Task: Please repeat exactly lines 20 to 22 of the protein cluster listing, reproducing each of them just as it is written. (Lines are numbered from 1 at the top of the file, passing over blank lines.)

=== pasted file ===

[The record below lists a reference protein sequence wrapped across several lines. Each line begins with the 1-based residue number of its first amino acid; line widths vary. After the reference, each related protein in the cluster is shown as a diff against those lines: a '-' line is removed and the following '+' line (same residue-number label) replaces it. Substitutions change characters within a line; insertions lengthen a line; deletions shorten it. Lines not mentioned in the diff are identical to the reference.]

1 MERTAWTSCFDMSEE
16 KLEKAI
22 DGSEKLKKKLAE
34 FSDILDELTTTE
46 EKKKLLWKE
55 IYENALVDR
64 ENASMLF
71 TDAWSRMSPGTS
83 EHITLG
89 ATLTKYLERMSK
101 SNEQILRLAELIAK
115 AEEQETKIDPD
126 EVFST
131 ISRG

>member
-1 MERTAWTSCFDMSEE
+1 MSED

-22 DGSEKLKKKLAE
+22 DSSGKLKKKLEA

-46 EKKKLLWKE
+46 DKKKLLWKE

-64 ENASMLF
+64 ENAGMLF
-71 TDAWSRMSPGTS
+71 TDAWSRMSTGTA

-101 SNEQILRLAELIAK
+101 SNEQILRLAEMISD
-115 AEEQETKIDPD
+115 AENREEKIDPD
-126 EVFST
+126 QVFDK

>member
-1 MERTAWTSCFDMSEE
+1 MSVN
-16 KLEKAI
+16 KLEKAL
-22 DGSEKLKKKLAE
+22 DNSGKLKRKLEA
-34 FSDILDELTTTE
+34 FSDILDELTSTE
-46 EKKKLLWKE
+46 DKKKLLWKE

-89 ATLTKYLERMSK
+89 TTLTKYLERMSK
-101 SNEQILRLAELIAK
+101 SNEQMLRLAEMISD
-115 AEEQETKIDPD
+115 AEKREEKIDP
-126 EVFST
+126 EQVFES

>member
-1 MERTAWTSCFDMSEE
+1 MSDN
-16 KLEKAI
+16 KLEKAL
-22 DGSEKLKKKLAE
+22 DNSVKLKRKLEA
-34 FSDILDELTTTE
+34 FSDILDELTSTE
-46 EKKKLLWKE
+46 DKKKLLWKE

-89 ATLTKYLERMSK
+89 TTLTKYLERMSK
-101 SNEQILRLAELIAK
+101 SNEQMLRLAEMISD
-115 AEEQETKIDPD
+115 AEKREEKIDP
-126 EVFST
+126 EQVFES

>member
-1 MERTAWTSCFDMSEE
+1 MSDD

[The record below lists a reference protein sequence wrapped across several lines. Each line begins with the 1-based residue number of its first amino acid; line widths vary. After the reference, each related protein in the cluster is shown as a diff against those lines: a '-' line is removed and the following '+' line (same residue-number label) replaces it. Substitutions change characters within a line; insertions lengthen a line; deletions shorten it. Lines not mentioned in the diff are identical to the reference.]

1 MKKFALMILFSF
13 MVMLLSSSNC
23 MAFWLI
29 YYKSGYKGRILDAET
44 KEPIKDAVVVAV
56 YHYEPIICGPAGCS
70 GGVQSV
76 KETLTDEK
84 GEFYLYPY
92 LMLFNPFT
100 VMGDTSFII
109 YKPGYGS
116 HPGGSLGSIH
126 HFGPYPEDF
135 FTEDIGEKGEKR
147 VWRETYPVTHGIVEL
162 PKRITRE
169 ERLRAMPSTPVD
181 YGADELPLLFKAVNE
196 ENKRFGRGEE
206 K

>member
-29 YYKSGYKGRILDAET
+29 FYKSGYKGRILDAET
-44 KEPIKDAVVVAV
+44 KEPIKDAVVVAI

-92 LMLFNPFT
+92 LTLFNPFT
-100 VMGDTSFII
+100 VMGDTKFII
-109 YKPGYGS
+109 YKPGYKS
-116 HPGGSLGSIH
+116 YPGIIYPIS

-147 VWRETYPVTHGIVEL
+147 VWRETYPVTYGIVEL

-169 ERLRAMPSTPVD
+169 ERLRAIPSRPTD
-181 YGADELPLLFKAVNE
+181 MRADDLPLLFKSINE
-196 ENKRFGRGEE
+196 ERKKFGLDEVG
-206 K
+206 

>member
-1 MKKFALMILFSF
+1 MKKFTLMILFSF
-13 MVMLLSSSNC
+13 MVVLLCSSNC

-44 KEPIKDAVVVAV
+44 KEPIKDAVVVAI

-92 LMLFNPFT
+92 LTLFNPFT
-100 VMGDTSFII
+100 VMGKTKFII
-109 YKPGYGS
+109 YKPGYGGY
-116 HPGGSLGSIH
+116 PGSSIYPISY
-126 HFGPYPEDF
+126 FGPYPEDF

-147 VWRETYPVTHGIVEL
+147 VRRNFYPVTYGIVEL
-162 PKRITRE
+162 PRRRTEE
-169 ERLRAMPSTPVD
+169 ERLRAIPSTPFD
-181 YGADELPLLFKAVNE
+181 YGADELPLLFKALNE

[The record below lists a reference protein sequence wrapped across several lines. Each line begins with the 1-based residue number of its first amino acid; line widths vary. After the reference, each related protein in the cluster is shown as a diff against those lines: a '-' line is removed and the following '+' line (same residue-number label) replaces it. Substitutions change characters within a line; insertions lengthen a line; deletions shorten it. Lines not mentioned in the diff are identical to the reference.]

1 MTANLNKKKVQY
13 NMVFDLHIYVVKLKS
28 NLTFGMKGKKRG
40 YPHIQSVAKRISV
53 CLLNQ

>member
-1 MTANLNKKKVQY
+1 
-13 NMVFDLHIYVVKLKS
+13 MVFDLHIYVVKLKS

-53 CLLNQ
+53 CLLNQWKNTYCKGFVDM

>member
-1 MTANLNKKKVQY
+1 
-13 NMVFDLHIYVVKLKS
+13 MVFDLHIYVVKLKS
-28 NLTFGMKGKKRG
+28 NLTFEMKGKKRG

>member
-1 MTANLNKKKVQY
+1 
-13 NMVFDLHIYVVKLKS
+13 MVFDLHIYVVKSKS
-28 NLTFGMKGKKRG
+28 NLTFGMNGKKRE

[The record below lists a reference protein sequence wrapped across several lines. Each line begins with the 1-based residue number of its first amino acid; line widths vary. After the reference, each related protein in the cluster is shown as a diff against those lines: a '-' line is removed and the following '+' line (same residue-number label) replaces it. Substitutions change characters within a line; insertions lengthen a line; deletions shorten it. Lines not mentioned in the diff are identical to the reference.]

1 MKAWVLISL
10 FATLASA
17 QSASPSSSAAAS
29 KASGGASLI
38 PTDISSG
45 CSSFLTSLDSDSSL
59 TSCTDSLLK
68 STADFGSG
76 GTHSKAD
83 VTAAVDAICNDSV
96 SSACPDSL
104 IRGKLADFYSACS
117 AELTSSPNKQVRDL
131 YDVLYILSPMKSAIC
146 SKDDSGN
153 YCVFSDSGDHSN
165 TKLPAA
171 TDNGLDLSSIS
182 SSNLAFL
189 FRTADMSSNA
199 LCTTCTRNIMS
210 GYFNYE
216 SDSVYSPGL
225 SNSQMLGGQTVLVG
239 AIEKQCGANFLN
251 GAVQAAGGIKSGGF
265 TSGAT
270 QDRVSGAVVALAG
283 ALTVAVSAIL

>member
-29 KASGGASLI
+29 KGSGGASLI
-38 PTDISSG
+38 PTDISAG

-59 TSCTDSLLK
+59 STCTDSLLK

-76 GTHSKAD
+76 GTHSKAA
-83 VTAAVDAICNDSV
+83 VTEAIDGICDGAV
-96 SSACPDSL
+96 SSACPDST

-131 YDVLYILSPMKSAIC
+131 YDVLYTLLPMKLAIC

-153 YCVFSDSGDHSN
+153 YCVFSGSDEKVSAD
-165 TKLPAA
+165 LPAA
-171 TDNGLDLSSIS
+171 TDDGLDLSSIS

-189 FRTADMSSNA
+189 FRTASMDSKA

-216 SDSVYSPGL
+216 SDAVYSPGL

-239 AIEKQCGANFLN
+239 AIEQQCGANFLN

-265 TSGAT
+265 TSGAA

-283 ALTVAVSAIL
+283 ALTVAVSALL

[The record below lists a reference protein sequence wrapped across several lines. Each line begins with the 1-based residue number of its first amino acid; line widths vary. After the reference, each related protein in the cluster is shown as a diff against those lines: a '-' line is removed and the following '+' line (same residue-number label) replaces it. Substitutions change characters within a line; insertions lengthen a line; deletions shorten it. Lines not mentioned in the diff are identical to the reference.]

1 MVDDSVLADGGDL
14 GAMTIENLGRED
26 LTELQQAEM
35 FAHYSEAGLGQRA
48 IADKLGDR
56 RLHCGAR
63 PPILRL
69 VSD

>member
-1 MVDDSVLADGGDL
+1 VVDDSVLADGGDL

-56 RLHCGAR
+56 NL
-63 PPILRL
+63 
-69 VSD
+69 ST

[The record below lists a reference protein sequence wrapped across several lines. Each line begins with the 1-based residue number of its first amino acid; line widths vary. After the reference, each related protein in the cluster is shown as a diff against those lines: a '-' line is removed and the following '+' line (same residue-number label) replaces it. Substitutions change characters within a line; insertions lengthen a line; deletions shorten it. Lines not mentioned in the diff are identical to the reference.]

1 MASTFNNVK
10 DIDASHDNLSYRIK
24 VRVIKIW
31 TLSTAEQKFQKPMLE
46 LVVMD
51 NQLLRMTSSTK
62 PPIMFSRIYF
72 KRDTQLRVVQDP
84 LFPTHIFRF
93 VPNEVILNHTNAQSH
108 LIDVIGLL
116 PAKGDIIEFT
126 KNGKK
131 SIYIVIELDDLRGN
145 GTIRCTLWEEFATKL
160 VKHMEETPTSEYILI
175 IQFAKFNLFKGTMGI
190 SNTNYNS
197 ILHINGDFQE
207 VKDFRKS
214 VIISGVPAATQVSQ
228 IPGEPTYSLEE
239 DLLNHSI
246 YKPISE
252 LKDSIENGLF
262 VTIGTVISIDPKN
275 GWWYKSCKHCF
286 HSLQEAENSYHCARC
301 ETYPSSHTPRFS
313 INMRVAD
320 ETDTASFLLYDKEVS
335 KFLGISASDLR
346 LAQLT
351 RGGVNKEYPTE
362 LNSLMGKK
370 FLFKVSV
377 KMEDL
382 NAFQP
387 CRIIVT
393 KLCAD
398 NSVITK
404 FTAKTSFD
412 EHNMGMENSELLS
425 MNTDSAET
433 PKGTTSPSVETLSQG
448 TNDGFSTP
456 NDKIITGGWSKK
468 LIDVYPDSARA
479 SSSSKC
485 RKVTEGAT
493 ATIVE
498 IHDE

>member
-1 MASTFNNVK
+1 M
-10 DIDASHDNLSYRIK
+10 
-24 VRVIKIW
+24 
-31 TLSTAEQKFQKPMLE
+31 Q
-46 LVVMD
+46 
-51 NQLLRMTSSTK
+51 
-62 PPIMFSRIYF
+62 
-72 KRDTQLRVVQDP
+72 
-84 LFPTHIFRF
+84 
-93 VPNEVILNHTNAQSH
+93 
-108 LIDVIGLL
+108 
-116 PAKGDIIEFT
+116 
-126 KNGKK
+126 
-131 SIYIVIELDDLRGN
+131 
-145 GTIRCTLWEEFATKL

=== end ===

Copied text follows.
+22 DSSGKLKKKLEA

-46 EKKKLLWKE
+46 DKKKLLWKE